Samoëns

 

The largest of the villages in the Giffre Valley, and proud holder of the 'Coq D'Or', recognising its status as one of the prettiest in France. The old livestock-droving lanes make for peaceful pedestrian access into the town square, where many of the old buildings remain in use today.  

Farming is still very much part of economic life of the valley. Take a walk through some of the outlying hamlets of Samoëns, and you'll hear the bells ringing as the cows are moved between pastures.   

The Wednesday market is one of the biggest in Haute-Savoie, with a great selection of local produce (cheese, sausage, wine, fruit & veg, honey, jams, more cheese), alongside more purposeful things for mountain life, like chainsaws, pick axes and pen knives. 

The square in the heart of the village lives up to its name - La Place de Gros Tileul - with an enormous ancient lime tree at its heart.  Its home to various shops, bars and restaurants. During the ski season, there's a lovely buzz about the place in the late afternoon, as folks stop off in town for 'apres ski'. In summer, it's leisurely lunches that drift into balmy evenings.  Not so much a buzz, but a gentle hum.

 

Morillon

 

Chalet Nordchamp is right on the border between Samoëns and Morillon. It's a gentle fifteen minute walk down the country lanes to Morillon village centre. There's a few bars and restaurants, and the key feature of French village life, a bakery.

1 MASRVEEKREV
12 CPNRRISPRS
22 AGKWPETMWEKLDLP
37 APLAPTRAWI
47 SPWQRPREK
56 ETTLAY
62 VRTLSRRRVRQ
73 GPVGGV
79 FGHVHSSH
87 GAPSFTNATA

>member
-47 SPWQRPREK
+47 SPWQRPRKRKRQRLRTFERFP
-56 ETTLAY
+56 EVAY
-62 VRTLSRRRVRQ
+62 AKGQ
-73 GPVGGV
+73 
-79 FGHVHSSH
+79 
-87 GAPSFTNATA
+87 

The Morillon telecabine runs right from the heart of the village upto to Morillon 1100, where there's lovely tree-lined pistes, and chairlifts to the rest of the Grand Massif ski domain. It's also open in summer for walkers and mountain bikers.

Walking from the village down towards the river, you'll find open-air swimming at Lac Bleu, and zip-wires through the trees at the adventure park.  

 

 

Sixt

 

Tucked up near the end of the valley is Sixt.  Pretty much unchanged in decades, it still has a bakery, a few restaurants and bars, and a grocery store with fantastic cheese and sausage.  It's still very much a farming community.  There are beautiful walks around the village, spotting all the old agricultural buildings, or venture just outside to the Cascade de Rouget - stunning in summer and winter.

 

 

Fer à Cheval

 

Quite literally at the very end of the valley road, lay the Fer à Cheval.  The road stops at the foot of the giant horse-shoe shaped mountains ahead.  If you're up for a serious hike, Switzerland is just the other side of the mountain.  Its a magical place - in summer the only thing you can hear are the waterfalls and the bird calls (we've seen buzzards, owls and eagles all circling their prey).  In winter the waterfalls freeze and the snow deadens all sound, leaving just the crunching underfoot.